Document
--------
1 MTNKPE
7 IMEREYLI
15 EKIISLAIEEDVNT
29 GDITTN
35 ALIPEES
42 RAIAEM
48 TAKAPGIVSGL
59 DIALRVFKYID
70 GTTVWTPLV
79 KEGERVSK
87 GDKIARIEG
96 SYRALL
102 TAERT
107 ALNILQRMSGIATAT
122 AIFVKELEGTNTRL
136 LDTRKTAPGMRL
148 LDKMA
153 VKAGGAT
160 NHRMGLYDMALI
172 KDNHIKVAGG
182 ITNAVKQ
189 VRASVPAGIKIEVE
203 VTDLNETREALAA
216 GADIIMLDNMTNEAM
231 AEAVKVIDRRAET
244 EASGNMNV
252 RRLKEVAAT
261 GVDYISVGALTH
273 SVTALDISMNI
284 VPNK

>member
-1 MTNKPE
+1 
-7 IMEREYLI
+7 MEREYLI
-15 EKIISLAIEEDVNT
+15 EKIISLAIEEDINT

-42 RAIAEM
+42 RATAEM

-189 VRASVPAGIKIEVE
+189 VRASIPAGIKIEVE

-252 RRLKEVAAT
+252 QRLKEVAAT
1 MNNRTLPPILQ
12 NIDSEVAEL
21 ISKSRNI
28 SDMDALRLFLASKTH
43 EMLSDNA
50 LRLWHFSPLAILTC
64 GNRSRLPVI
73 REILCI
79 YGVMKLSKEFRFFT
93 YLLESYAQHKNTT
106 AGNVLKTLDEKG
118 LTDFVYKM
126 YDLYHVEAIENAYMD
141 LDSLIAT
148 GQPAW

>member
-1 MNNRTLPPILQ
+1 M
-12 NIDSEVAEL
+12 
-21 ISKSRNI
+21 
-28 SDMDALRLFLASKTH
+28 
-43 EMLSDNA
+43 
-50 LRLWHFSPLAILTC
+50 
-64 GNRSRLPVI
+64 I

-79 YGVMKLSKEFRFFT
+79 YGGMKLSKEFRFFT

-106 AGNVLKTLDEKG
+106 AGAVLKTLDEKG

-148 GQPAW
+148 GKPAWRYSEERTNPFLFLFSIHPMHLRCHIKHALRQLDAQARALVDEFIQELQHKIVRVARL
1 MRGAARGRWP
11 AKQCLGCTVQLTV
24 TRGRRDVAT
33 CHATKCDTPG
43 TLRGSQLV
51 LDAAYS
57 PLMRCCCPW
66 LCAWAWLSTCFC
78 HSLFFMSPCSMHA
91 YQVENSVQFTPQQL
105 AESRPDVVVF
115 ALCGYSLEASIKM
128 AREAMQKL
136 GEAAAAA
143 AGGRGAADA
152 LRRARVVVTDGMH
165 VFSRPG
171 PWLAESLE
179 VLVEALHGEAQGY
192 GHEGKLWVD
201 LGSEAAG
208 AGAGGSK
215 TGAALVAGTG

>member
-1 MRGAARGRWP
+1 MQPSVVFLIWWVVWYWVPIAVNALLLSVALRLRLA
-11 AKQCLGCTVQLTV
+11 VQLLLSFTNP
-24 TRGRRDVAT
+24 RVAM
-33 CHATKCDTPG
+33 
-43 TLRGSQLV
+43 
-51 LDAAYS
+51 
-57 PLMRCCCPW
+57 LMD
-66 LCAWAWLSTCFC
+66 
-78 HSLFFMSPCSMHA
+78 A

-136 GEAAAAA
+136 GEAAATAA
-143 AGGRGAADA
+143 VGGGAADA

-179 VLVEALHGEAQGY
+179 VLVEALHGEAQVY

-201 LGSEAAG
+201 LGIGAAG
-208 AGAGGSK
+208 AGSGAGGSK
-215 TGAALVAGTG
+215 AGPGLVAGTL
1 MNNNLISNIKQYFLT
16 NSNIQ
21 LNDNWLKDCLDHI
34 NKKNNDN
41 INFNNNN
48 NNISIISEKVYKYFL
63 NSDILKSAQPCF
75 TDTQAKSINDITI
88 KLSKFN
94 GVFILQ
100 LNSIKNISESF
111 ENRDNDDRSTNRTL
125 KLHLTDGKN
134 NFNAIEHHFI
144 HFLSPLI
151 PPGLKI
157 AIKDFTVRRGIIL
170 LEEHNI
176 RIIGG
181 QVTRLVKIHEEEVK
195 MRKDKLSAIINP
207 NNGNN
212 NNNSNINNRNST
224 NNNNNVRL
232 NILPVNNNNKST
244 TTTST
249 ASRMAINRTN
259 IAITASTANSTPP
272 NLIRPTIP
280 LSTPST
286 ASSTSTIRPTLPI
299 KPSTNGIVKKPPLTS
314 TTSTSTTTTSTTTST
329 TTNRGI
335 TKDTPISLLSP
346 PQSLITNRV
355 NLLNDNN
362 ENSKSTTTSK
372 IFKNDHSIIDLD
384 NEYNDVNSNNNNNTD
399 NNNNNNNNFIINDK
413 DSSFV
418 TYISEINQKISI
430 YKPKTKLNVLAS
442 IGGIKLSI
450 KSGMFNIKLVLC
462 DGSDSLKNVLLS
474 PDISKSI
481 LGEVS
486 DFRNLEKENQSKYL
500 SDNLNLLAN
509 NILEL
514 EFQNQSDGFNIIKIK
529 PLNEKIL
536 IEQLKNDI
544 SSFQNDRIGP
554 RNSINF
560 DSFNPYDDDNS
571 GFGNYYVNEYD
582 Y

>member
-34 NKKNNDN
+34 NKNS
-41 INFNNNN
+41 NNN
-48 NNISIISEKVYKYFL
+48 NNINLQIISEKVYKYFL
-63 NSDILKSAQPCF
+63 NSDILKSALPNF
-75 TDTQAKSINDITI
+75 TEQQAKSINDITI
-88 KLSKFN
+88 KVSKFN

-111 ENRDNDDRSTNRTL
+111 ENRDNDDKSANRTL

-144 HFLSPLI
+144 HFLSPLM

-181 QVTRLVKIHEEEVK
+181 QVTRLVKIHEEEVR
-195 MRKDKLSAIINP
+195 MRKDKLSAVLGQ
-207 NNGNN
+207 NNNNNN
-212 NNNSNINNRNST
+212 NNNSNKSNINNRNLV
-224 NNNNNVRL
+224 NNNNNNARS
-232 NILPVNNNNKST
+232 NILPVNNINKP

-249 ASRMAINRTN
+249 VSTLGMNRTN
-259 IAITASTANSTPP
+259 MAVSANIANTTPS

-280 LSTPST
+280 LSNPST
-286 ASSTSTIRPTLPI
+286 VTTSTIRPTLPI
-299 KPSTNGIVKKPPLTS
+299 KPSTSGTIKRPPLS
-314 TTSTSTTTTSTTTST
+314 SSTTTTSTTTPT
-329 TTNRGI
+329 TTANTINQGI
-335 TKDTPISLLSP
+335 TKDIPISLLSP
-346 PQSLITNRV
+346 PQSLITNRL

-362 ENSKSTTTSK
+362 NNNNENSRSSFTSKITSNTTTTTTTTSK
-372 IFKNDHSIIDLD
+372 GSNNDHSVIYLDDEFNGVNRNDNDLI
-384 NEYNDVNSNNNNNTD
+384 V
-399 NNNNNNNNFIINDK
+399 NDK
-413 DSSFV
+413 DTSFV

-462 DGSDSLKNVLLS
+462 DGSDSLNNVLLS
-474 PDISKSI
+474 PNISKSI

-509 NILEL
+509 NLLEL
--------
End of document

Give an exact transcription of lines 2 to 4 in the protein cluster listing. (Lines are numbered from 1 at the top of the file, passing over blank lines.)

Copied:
7 IMEREYLI
15 EKIISLAIEEDVNT
29 GDITTN